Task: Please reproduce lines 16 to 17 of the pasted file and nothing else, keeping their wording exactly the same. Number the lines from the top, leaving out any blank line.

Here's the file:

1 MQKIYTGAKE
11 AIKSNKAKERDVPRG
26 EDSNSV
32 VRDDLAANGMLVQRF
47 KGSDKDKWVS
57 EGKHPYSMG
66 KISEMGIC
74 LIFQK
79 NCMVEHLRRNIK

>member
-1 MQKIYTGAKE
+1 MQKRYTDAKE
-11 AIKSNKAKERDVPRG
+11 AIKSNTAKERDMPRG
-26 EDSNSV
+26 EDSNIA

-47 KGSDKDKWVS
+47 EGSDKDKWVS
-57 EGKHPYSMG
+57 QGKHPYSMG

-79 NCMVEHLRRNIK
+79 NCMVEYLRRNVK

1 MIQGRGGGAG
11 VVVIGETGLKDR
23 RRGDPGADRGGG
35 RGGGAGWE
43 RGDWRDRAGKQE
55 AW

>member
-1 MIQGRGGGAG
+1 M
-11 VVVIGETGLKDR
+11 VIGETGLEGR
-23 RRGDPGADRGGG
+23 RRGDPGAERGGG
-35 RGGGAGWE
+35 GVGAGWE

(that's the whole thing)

+26 EDSNIA

-47 KGSDKDKWVS